Friday, April 4, 2008

Forty Years Later

Today marks the 40th anniversary of the assassination of Martin Luther King, Jr, as well as the anniversary of the riots that shook, smoked, and sacked countless neighborhoods in Washington, D.C. and elsewhere.

Here is a map of riot events in D.C., from Ten Blocks From the White House, courtesy of Rob Goodspeed
Click to Enlarge

Notice that Anacostia is labelled "SE Shopping Area". Wow.

Here is one local account of that fateful day:

"I was a Senior at Anacostia High School at 16th & R Streets, S.E. I remember Principal Lamb opening up the speaker system and telling everyone in the school that Dr. Martin Luther King, Jr. had just been assassinated. My entire classroom got up from our seats, the girls got their purses, and we walked straight out of the front door without saying a word, along with probably 3/4 of the school. I am white, but that day it didn’t matter. We were classmates and we were in this together. We marched, linked arm in arm about 15 across, down to the Capital. That is one time in my life that will be burned in my memory forever. They were already rioting on Good Hope Road and police and fire trucks were all over the place. We just kept on going and nobody bothered us. We were quiet and determined. We cried as we walked, but everyone stayed calm."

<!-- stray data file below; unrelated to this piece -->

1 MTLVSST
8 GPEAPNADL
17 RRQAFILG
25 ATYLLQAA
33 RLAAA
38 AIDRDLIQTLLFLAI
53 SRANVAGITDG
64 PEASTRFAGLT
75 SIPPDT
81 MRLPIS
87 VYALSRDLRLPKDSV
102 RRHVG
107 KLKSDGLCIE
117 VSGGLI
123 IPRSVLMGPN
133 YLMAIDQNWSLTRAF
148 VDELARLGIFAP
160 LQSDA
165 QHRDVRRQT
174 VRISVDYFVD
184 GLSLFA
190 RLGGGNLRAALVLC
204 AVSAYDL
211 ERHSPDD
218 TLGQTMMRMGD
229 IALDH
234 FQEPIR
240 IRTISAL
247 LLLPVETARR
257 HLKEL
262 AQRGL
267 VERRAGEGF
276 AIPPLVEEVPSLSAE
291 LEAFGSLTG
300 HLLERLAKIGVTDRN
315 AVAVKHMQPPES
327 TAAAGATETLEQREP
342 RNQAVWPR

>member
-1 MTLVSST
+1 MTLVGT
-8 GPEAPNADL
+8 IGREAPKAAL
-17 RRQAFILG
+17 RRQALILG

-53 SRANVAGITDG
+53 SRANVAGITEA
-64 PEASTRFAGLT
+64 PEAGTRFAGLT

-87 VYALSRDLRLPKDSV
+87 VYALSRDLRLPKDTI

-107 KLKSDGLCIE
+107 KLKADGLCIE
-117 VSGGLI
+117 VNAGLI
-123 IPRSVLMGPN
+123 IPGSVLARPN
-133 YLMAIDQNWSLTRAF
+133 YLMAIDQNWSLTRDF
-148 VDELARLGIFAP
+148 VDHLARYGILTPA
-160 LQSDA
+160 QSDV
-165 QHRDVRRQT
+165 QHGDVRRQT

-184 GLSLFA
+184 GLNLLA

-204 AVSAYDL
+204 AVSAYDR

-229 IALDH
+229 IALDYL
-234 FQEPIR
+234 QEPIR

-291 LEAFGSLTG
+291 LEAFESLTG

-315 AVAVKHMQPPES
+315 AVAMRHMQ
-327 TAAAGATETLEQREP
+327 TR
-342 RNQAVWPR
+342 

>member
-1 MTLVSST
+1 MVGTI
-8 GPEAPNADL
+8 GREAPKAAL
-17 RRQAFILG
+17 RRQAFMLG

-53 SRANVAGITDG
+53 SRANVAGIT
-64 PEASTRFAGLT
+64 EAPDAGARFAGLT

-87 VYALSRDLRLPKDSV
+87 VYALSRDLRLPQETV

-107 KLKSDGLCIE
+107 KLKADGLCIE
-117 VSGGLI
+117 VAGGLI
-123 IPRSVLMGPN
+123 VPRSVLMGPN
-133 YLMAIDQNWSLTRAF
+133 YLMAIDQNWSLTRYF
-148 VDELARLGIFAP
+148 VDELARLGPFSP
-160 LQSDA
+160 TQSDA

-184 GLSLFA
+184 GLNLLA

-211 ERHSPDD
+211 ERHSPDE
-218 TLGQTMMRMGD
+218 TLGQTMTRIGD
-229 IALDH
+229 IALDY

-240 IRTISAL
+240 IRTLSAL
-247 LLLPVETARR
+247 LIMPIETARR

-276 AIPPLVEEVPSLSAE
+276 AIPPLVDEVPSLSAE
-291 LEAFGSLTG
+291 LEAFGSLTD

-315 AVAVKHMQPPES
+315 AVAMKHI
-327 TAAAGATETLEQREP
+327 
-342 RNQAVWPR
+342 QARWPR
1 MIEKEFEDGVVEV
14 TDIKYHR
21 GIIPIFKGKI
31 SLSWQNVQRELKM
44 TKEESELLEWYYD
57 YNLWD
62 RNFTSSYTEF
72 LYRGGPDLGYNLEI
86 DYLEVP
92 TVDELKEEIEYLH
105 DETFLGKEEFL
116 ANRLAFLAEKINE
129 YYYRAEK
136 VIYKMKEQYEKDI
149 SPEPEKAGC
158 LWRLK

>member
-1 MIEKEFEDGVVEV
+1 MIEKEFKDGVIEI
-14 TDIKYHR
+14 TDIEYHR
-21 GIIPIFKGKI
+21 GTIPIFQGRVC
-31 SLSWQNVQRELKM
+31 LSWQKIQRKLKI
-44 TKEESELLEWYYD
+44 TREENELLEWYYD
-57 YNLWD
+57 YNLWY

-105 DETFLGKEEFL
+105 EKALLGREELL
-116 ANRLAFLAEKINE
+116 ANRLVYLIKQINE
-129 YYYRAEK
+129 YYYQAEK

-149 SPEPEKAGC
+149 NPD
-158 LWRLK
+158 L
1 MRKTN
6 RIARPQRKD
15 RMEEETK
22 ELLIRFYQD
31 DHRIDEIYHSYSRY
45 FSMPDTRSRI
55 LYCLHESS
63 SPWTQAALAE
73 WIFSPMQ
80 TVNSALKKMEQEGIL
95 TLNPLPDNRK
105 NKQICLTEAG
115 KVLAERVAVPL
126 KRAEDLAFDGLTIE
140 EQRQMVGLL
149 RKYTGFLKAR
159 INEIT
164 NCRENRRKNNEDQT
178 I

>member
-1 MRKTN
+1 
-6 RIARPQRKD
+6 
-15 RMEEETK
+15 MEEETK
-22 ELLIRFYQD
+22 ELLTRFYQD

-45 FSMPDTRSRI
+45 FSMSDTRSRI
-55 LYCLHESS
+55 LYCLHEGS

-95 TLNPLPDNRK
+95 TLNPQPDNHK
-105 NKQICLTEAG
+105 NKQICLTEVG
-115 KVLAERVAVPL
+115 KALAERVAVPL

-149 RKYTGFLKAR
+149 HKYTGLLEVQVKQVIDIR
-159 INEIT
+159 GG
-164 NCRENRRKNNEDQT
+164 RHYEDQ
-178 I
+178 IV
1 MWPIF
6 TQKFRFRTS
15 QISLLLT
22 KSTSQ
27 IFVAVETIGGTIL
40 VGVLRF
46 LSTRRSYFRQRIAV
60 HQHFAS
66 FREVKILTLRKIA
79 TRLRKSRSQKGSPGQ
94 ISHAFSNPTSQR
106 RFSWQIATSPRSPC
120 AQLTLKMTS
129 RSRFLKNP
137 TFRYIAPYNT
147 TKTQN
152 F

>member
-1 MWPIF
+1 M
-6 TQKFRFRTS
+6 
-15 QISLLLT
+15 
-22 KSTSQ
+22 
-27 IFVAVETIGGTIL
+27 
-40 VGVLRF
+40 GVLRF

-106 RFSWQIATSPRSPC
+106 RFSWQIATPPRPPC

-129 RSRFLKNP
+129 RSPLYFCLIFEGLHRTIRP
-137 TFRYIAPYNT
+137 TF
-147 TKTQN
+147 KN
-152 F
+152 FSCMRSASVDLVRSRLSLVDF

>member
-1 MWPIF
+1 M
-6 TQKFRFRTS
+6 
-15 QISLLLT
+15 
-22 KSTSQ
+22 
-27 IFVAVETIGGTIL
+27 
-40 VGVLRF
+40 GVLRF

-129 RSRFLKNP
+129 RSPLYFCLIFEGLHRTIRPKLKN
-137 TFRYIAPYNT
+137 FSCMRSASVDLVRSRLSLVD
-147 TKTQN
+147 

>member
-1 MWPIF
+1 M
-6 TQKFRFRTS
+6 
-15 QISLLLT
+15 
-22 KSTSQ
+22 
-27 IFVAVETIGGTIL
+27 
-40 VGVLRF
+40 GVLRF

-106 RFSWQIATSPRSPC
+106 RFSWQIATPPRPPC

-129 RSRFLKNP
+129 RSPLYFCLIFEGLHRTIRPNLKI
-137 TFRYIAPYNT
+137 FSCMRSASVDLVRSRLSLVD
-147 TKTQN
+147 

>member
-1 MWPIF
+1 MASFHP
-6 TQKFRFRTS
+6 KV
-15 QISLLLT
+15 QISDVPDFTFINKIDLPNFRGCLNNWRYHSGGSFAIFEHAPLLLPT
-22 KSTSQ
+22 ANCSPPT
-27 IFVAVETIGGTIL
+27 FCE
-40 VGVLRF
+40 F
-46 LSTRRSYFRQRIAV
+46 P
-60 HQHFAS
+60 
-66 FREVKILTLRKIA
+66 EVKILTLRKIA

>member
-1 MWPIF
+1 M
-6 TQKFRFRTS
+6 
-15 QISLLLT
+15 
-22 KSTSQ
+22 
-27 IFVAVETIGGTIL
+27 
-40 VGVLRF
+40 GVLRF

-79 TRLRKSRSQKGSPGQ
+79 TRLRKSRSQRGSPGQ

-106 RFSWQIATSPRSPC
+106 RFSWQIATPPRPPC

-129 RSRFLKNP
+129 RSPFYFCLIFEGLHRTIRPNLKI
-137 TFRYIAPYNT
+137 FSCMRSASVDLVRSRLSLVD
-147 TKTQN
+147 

-Helen Bolger Garrett
(courtesy of NBC4)

For some reason I was under the impression that although the neighborhood was affected and changed by them, that there weren't riots in Anacostia. The above map and personal account tell a different story, and explains a lot about the current physical condition and visage of disinvestment on our streets.

Would D.C. neighborhoods be as strong as they are today if it weren't for the absolute upheaval that took place after MLK's death? They say that broken bones grow back stronger, and I am looking forward to the day that Anacostia is stronger than it has ever been. The bones are here, ready and waiting.

1 comment:

Anonymous said...

Personally, I think the physical state of those neighborhoods would be even better if the riots hadn't taken place simply because the status quo would've been higher. Right now, the status quo is Historic Anacostia, Downtown Ward 7 and until recently H Street, NE, which is mostly blight, underutilized retail and poorly maintain buildings.